The best way to confirm if something is working is to test it. It seems simple right? This part of the project can make or break all of your progress. You must test your work. Testing for a website can be of many types. This could be usability testing, code verification, cross-browser support, responsiveness, and more. If the results come back and something just isn’t working right it’s at this stage where something’s got to change. Hopefully, the change isn’t a massive hurdle but at least you have solid confirmation as to why the changes need to take place.

Step 6: Backups and Versioning

Since I am a one-man show I typically use Dropbox as my versioning tool. I keep my local installation of a website stored on my system within my Dropbox folder. This gives me the ability to work wherever I like which is wonderful. There are times where I use Git to version my code and create branches to try new features or a different style for something but it’s only on larger projects or projects I am collaborating on.

Step 7: Consultation and Billing

Now comes the time to present my work to my client. Doing so takes some visual explanation that can happen in person, on the phone, or within an app like Invision which I’m a huge fan of.

I also make use of Basecamp as a hub for all the dealings of the project. It’s an easy place to communicate and be apart of a team even when no one is actually in front of you. Here the client can post comments, thoughts, inspiration and more to help me do a better job long term.

I use an application called Ballpark for billing. It tracks time, creates invoices, and provides analytics for all of my projects. I’m only scratching the surface for the product. Be sure and check it out if you haven’t already. I bill my clients per project usually but some prefer to work hourly.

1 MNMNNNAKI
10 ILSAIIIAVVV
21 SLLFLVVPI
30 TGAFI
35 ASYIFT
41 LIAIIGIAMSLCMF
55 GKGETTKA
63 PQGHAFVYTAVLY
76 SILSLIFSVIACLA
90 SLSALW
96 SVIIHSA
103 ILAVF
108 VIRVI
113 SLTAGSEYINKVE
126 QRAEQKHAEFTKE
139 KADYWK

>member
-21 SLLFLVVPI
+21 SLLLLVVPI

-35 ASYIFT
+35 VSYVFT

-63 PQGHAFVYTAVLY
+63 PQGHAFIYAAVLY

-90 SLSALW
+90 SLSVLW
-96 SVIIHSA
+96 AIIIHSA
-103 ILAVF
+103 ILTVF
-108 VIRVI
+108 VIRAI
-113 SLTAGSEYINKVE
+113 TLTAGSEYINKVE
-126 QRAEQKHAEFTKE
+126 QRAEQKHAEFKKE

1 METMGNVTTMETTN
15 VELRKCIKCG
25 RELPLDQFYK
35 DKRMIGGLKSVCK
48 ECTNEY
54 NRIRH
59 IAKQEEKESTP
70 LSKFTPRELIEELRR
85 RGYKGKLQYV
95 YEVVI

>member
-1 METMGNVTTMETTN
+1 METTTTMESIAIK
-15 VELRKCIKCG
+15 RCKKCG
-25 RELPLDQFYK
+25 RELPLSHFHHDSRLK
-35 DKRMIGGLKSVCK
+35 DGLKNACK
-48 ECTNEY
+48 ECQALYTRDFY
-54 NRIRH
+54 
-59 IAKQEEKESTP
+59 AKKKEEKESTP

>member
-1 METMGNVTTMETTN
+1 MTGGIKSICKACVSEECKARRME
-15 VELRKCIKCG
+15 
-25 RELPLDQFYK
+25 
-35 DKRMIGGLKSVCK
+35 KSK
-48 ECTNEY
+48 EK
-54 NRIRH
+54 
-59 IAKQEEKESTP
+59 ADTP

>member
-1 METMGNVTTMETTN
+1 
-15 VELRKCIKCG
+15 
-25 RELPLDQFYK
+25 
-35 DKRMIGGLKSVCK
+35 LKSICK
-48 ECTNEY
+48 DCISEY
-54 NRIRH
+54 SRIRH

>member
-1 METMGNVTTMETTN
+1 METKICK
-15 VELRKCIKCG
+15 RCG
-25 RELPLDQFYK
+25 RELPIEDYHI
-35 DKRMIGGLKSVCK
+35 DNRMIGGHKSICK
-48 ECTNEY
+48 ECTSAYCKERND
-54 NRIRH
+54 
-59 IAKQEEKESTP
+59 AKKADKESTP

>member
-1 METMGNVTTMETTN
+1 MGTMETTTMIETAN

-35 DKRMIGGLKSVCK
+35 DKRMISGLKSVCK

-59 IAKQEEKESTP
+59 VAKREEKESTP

All of the billing and costs on a per-project basis is approved upfront by my clients. I require payment at specific milestones of a project before moving forward. If the client doesn’t pay then work halts. If they do pay then work continues.

Step 8: That’s a Wrap

Wrapping up a project requires delivering some assets or pushing a website live. I do this all after my client has paid in full. Delivering files can be as simple as sharing a link to them on Dropbox or committing code to their private repo on Github. From there, if the website is complete the client can decide to keep in touch for future updates or maintenance. I usually ask for a testimonial if the project went well to help win new clients. If the client gave permission I will post the work and link to the project on my own portfolio to also aid in winning new clients.

Through my process above, I tried to offer a real-life use case of a web designer working now as opposed to one working many moons ago. Technology has changed as well as the web community. New projects have been developed to make building a website easy for anyone but hopefully, web design isn’t a dying art. Here’s to the future of web designers like myself who live to build what we do for years to come!


[1] Facebook Userbase